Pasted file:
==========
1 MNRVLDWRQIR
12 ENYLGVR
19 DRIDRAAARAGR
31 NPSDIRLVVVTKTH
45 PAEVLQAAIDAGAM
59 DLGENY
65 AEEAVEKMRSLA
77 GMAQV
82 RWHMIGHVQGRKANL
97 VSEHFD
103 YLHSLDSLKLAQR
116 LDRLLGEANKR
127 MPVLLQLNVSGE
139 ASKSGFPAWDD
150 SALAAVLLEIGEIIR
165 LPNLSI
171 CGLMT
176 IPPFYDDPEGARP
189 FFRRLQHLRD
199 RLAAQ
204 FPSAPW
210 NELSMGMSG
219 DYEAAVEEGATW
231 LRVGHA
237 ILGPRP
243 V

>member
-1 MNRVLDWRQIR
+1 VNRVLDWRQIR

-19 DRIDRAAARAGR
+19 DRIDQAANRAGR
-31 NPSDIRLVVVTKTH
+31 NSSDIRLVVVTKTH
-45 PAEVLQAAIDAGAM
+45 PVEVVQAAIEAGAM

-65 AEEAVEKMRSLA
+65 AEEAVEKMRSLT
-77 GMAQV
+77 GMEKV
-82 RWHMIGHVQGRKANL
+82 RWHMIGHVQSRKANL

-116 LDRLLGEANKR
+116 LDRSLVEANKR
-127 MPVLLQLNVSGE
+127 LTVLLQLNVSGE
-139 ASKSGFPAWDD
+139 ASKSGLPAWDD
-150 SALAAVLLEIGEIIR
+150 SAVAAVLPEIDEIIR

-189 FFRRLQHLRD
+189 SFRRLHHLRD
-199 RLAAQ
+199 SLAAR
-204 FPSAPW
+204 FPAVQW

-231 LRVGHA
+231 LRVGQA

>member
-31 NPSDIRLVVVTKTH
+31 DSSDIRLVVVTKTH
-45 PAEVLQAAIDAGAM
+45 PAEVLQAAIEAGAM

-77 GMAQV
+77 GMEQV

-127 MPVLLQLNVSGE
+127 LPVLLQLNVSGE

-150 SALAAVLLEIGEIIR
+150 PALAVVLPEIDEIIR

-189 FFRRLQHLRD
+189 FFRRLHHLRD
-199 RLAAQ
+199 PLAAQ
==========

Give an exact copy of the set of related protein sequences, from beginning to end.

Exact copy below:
1 MNRVLDWRQIR
12 ENYLGVR
19 DRIDRAAARAGR
31 NPSDIRLVVVTKTH
45 PAEVLQAAIDAGAM
59 DLGENY
65 AEEAVEKMRSLA
77 GMAQV
82 RWHMIGHVQGRKANL
97 VSEHFD
103 YLHSLDSLKLAQR
116 LDRLLGEANKR
127 MPVLLQLNVSGE
139 ASKSGFPAWDD
150 SALAAVLLEIGEIIR
165 LPNLSI
171 CGLMT
176 IPPFYDDPEGARP
189 FFRRLQHLRD
199 RLAAQ
204 FPSAPW
210 NELSMGMSG
219 DYEAAVEEGATW
231 LRVGHA
237 ILGPRP
243 V

>member
-1 MNRVLDWRQIR
+1 VNRVLDWRQIR

-19 DRIDRAAARAGR
+19 DRIDQAANRAGR
-31 NPSDIRLVVVTKTH
+31 NSSDIRLVVVTKTH
-45 PAEVLQAAIDAGAM
+45 PVEVVQAAIEAGAM

-65 AEEAVEKMRSLA
+65 AEEAVEKMRSLT
-77 GMAQV
+77 GMEKV
-82 RWHMIGHVQGRKANL
+82 RWHMIGHVQSRKANL

-116 LDRLLGEANKR
+116 LDRSLVEANKR
-127 MPVLLQLNVSGE
+127 LTVLLQLNVSGE
-139 ASKSGFPAWDD
+139 ASKSGLPAWDD
-150 SALAAVLLEIGEIIR
+150 SAVAAVLPEIDEIIR

-189 FFRRLQHLRD
+189 SFRRLHHLRD
-199 RLAAQ
+199 SLAAR
-204 FPSAPW
+204 FPAVQW

-231 LRVGHA
+231 LRVGQA

>member
-31 NPSDIRLVVVTKTH
+31 DSSDIRLVVVTKTH
-45 PAEVLQAAIDAGAM
+45 PAEVLQAAIEAGAM

-77 GMAQV
+77 GMEQV

-127 MPVLLQLNVSGE
+127 LPVLLQLNVSGE

-150 SALAAVLLEIGEIIR
+150 PALAVVLPEIDEIIR

-189 FFRRLQHLRD
+189 FFRRLHHLRD
-199 RLAAQ
+199 PLAAQ